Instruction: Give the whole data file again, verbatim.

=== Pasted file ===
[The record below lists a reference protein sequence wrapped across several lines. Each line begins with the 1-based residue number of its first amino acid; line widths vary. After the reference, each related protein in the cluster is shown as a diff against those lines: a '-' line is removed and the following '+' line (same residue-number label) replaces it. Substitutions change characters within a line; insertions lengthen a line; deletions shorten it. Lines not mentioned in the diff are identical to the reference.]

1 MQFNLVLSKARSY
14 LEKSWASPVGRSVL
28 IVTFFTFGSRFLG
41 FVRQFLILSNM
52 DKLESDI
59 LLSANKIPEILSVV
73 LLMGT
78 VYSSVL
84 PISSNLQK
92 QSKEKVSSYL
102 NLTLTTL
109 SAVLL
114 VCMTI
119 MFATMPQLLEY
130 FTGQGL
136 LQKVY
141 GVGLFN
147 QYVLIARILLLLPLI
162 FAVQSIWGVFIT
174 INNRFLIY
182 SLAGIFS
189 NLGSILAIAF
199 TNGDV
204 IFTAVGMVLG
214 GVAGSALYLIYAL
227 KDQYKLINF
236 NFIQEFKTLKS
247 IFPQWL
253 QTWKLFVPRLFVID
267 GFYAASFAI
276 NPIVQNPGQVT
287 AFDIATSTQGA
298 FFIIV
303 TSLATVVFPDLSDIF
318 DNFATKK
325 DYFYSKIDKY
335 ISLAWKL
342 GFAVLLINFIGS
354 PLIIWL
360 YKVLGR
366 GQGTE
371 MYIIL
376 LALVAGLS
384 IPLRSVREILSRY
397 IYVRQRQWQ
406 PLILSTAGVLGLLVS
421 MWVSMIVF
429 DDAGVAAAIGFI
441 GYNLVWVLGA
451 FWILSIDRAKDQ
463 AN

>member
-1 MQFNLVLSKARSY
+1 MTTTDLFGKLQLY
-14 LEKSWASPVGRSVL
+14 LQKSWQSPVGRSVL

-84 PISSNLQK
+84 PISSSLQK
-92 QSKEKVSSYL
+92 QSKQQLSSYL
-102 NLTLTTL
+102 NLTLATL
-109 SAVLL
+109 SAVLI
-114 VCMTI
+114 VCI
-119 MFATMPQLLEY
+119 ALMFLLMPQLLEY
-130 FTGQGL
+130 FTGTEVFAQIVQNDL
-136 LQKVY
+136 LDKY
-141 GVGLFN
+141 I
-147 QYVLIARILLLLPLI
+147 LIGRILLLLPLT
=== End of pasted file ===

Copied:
[The record below lists a reference protein sequence wrapped across several lines. Each line begins with the 1-based residue number of its first amino acid; line widths vary. After the reference, each related protein in the cluster is shown as a diff against those lines: a '-' line is removed and the following '+' line (same residue-number label) replaces it. Substitutions change characters within a line; insertions lengthen a line; deletions shorten it. Lines not mentioned in the diff are identical to the reference.]

1 MQFNLVLSKARSY
14 LEKSWASPVGRSVL
28 IVTFFTFGSRFLG
41 FVRQFLILSNM
52 DKLESDI
59 LLSANKIPEILSVV
73 LLMGT
78 VYSSVL
84 PISSNLQK
92 QSKEKVSSYL
102 NLTLTTL
109 SAVLL
114 VCMTI
119 MFATMPQLLEY
130 FTGQGL
136 LQKVY
141 GVGLFN
147 QYVLIARILLLLPLI
162 FAVQSIWGVFIT
174 INNRFLIY
182 SLAGIFS
189 NLGSILAIAF
199 TNGDV
204 IFTAVGMVLG
214 GVAGSALYLIYAL
227 KDQYKLINF
236 NFIQEFKTLKS
247 IFPQWL
253 QTWKLFVPRLFVID
267 GFYAASFAI
276 NPIVQNPGQVT
287 AFDIATSTQGA
298 FFIIV
303 TSLATVVFPDLSDIF
318 DNFATKK
325 DYFYSKIDKY
335 ISLAWKL
342 GFAVLLINFIGS
354 PLIIWL
360 YKVLGR
366 GQGTE
371 MYIIL
376 LALVAGLS
384 IPLRSVREILSRY
397 IYVRQRQWQ
406 PLILSTAGVLGLLVS
421 MWVSMIVF
429 DDAGVAAAIGFI
441 GYNLVWVLGA
451 FWILSIDRAKDQ
463 AN

>member
-1 MQFNLVLSKARSY
+1 MTTTDLFGKLQLY
-14 LEKSWASPVGRSVL
+14 LQKSWQSPVGRSVL

-84 PISSNLQK
+84 PISSSLQK
-92 QSKEKVSSYL
+92 QSKQQLSSYL
-102 NLTLTTL
+102 NLTLATL
-109 SAVLL
+109 SAVLI
-114 VCMTI
+114 VCI
-119 MFATMPQLLEY
+119 ALMFLLMPQLLEY
-130 FTGQGL
+130 FTGTEVFAQIVQNDL
-136 LQKVY
+136 LDKY
-141 GVGLFN
+141 I
-147 QYVLIARILLLLPLI
+147 LIGRILLLLPLT